The combination of playing alongside Odell Beckham at LSU and Les Miles’ anemic, 19th-century offense led Landry to fall to the second round in 2014. However, Landry’s since proved that it was much more the Tigers’ play-calling – and not his talent – which led to that fall. The third-year pro finished in the top 10 in catches each of the past two seasons, including last year when he grabbed 94 balls, tied for seventh most in the league.
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Richard Sherman, CB, Seattle Seahawks (5th round, 2011)
Yes, his offseason has been filled with trade rumors, and no, they doesn’t change the fact that Sherman, one of the founding members of “The Legion of Boom”, still is one of the best corners in the league. The 2014 NFC Defensive Player of the Year and four-time Pro Bowler had four interceptions last season. L.O.B.!!
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Rob Gronkowski, TE, New England Patriots (2nd round, 2010)
Back problems knocked Gronkowski to the second round in 2010, and injuries slowed him in 2016 – but what can’t be denied is that when Gronk is on the field, he is one of the most transformative talents the game has seen. The four-time Pro Bowler has tallied at least 1,000 yards three times and has caught at least 10 touchdown passes every season in which he’s played at least half of the games. Oh, and when he’s not busy dominating your team, he makes one hell of an assistant press secretary as well.
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Russell Wilson, QB, Seattle Seahawks (3rd round, 2012)
Because he doesn’t put up the monster stats of a Brady, Brees or Rodgers, it’s easy to overlook just how good Wilson has been since arriving in the league in 2012. After stealing the starting quarterback job from Matt Flynn, Wilson has gone to three Pro Bowls and led Seattle to the playoffs all five seasons he’s been a starter. And maybe the most important statistic surrounding Wilson is this: He has yet to miss a start.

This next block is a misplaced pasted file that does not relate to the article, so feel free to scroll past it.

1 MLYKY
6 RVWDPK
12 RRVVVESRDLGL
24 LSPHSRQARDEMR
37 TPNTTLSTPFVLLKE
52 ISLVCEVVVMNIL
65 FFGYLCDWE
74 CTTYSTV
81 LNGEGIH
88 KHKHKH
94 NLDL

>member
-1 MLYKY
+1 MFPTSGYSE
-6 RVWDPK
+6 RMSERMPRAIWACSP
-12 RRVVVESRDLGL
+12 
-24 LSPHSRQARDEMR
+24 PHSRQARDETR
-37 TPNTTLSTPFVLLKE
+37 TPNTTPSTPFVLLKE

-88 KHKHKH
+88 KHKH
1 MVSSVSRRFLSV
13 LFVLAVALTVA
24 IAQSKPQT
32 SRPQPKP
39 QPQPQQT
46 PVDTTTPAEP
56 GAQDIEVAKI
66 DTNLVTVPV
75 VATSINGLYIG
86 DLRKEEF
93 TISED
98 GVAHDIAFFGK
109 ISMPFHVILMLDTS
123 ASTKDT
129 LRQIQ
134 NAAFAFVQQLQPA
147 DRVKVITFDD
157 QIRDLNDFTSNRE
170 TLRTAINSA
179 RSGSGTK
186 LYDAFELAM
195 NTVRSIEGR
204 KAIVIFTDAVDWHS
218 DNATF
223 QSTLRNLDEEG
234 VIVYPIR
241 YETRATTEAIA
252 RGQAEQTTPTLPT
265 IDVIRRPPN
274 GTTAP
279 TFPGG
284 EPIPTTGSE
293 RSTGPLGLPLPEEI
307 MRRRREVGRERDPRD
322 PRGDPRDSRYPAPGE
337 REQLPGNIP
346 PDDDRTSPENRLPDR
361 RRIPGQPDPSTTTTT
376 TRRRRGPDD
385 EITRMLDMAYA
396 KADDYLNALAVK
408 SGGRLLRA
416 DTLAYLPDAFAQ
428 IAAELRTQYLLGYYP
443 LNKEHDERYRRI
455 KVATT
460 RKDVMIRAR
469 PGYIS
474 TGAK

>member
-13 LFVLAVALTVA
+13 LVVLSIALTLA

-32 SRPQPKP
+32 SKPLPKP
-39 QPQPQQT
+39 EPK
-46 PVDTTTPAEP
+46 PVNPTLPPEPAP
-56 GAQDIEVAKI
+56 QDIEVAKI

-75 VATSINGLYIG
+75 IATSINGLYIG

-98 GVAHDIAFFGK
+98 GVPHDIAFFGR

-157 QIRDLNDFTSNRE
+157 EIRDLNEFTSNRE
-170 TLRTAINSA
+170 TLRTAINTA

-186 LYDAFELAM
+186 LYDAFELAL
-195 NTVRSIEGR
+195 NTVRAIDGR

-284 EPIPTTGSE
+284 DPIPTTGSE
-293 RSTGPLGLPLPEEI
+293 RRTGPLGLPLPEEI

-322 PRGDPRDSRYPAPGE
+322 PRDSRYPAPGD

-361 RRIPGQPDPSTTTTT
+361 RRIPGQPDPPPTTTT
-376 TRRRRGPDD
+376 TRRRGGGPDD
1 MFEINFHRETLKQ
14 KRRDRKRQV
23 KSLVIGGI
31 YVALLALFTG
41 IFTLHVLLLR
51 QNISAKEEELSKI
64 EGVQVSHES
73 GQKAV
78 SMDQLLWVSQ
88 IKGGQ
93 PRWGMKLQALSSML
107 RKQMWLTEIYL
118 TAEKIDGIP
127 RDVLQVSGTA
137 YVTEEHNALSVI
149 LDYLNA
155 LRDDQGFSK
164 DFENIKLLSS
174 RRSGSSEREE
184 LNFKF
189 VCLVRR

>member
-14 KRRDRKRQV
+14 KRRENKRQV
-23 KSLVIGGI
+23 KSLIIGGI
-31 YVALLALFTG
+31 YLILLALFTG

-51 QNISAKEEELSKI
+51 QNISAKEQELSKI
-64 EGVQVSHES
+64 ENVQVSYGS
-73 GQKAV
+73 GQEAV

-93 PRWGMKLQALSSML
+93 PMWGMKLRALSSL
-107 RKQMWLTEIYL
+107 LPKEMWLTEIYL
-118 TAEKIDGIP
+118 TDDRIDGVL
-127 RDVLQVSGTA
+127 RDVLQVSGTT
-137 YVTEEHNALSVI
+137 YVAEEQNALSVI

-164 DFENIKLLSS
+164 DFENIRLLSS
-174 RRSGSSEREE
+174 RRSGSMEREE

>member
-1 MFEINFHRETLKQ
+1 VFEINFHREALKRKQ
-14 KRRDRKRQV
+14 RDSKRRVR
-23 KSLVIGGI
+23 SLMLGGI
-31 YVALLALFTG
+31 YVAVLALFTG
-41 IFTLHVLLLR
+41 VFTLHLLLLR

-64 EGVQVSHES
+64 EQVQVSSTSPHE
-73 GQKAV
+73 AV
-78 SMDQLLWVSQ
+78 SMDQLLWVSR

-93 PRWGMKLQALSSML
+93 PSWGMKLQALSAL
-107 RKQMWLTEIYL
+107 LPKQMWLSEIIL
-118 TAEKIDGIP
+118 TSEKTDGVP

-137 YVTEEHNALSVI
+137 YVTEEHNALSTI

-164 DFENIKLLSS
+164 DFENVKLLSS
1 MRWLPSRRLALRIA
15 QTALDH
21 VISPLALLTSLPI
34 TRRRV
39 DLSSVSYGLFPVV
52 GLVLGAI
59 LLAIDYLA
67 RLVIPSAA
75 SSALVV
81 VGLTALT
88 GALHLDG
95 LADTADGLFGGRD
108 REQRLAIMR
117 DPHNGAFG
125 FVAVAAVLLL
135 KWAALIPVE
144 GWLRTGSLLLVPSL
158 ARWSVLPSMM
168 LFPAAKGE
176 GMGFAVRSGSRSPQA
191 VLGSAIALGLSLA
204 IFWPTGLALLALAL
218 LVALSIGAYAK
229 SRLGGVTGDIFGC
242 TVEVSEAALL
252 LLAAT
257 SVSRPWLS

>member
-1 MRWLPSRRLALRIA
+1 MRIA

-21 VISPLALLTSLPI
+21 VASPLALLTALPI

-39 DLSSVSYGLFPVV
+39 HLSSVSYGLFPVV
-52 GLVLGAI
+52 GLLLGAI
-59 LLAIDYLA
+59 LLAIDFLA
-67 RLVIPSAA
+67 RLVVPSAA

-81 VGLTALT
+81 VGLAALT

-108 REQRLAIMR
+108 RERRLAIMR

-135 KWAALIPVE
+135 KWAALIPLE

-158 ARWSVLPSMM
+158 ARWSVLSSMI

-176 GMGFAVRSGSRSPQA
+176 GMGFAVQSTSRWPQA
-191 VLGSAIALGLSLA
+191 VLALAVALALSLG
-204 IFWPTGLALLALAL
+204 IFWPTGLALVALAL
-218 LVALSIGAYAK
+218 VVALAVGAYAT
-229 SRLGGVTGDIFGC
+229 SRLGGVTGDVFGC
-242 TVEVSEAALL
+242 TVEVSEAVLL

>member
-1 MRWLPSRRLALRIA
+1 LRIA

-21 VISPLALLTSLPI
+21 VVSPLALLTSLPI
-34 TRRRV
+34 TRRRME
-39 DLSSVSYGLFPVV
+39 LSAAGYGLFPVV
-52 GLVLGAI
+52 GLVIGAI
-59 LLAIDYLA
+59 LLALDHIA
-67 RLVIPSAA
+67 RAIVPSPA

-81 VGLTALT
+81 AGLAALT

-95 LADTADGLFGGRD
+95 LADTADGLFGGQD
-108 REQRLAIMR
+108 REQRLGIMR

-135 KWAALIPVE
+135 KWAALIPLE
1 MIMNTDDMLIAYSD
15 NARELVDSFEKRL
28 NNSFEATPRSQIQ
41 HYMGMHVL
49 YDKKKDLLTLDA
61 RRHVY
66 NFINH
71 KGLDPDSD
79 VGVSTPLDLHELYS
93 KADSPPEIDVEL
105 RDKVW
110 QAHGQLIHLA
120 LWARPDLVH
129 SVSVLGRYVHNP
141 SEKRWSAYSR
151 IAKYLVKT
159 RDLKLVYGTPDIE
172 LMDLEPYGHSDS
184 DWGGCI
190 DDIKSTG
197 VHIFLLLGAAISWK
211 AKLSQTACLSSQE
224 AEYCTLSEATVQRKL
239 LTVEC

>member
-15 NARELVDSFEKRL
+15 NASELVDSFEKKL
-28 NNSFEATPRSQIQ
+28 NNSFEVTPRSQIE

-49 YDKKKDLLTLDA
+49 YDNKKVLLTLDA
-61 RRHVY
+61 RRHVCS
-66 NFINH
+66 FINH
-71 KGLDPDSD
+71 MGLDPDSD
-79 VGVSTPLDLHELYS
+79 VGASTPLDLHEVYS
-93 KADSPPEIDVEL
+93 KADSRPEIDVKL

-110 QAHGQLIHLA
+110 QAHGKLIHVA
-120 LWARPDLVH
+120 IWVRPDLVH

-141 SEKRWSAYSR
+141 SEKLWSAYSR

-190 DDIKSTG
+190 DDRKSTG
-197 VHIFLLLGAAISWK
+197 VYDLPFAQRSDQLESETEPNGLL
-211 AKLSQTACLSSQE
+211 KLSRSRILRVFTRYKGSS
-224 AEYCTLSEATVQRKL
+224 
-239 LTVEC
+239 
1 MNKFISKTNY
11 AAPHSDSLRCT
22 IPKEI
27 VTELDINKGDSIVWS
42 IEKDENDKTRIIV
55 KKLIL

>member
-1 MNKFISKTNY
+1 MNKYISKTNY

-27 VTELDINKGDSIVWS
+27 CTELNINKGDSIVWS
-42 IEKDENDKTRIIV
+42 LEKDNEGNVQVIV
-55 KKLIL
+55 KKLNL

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Bobby Wagner, LB, Seattle Seahawks (2nd round, 2012)
Noticing a trend here? Yeah, there are a lot of Seahawks – and Wagner might be their best player drafted after the first round. He has finished with at least 100 tackles in all five seasons, including an NFL-best 167 a year ago. In the process, he has played in three Pro Bowls and been named a first-team All-Pro twice.
Antonio Brown, WR, Pittsburgh Steelers (6th round, 2010)
Despite earning All-American honors twice at Central Michigan, Brown – thanks to his 5’10" frame – fell all the way to the sixth round in 2010. Shame on the NFL, as he has evolved into one of the most consistent receivers in the league. Brown has tallied at least 100 catches each of the past four seasons, including an NFL-best 136 in 2015. He also has the most lively Facebook account in the league.
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Drew Brees, QB, New Orleans Saints (2nd round, 2001)
The first pick of the second round in 2001, Drew Brees has firmly established himself as one of the all-time greats at the position. He’s currently No. 3 in passing yards (66,111) and third in career touchdown passes (465). The best part? He isn’t slowing down after throwing for an NFL-best 5,208 yards last season.
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Tom Brady, QB, New England Patriots (6th round, 2000)
Five Super Bowls wins. Four MVPs. Arguably the greatest of all time. Does anything else need to be said?